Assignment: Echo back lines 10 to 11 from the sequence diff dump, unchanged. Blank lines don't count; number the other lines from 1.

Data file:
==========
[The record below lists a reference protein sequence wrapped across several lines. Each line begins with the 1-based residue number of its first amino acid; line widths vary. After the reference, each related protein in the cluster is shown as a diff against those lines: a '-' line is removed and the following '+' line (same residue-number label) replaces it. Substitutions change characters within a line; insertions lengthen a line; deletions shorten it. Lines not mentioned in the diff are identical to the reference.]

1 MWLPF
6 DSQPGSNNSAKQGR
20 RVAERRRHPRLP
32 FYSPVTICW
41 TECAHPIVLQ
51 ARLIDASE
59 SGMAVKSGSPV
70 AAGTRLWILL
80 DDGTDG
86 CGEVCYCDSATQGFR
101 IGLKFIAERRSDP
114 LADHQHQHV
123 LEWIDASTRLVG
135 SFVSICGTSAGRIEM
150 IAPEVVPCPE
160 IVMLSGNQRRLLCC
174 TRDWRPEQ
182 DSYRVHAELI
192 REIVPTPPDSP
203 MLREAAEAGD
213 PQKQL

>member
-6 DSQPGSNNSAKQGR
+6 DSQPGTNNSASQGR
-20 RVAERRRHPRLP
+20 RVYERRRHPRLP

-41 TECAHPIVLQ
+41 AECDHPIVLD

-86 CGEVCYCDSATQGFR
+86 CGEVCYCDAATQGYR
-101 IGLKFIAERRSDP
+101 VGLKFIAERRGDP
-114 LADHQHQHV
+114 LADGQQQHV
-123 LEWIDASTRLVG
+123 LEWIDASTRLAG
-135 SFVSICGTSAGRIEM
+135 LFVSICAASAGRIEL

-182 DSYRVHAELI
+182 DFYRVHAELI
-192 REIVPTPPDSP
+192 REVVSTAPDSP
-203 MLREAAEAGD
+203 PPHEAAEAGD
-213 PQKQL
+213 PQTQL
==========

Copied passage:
80 DDGTDG
86 CGEVCYCDSATQGFR